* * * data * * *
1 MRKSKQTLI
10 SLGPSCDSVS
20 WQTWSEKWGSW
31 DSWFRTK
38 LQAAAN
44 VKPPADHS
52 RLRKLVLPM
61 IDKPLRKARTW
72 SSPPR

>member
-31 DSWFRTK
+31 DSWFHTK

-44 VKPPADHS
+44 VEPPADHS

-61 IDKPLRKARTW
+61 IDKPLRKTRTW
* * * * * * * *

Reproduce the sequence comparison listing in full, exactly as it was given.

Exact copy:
1 MRKSKQTLI
10 SLGPSCDSVS
20 WQTWSEKWGSW
31 DSWFRTK
38 LQAAAN
44 VKPPADHS
52 RLRKLVLPM
61 IDKPLRKARTW
72 SSPPR

>member
-31 DSWFRTK
+31 DSWFHTK

-44 VKPPADHS
+44 VEPPADHS

-61 IDKPLRKARTW
+61 IDKPLRKTRTW